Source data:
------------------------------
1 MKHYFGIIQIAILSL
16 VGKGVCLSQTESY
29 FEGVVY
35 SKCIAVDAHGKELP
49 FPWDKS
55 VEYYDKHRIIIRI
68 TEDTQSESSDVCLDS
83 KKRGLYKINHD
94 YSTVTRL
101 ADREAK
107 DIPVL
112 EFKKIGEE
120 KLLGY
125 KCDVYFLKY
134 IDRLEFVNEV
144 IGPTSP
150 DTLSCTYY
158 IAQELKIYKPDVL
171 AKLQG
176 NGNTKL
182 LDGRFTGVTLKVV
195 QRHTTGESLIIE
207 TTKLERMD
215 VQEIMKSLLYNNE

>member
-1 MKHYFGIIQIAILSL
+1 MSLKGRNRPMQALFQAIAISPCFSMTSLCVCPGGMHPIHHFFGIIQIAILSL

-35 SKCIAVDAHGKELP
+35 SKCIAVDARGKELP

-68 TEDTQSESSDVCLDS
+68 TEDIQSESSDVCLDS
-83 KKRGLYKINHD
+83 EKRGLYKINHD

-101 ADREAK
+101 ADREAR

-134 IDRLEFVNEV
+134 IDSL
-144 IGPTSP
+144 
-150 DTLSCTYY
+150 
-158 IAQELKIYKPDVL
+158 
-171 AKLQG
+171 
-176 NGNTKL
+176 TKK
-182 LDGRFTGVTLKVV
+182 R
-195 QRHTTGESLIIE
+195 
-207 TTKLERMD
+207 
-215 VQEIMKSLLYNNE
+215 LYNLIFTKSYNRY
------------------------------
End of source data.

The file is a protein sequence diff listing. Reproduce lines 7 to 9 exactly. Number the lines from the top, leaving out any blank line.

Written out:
68 TEDTQSESSDVCLDS
83 KKRGLYKINHD
94 YSTVTRL